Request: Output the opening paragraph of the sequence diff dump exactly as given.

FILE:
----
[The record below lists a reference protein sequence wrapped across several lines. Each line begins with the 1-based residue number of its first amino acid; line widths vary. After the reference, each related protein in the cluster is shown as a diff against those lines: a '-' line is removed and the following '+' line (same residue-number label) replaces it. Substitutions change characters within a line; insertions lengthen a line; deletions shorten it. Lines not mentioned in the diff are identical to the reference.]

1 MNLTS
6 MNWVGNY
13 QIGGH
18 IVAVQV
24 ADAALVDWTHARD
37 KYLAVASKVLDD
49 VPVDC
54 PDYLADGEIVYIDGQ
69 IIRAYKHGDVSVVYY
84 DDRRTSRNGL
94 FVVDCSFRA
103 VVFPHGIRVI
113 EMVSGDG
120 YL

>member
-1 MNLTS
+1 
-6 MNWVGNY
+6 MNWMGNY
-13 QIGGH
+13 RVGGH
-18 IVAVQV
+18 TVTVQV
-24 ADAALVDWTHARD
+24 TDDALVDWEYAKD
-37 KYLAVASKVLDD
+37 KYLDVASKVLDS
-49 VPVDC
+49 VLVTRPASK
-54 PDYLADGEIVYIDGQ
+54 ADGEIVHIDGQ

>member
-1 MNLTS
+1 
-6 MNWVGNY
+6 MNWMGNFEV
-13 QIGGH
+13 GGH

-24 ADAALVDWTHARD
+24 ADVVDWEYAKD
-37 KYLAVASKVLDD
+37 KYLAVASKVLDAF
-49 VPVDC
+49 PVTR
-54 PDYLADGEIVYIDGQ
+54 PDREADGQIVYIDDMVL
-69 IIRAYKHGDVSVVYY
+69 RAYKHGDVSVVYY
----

[The record below lists a reference protein sequence wrapped across several lines. Each line begins with the 1-based residue number of its first amino acid; line widths vary. After the reference, each related protein in the cluster is shown as a diff against those lines: a '-' line is removed and the following '+' line (same residue-number label) replaces it. Substitutions change characters within a line; insertions lengthen a line; deletions shorten it. Lines not mentioned in the diff are identical to the reference.]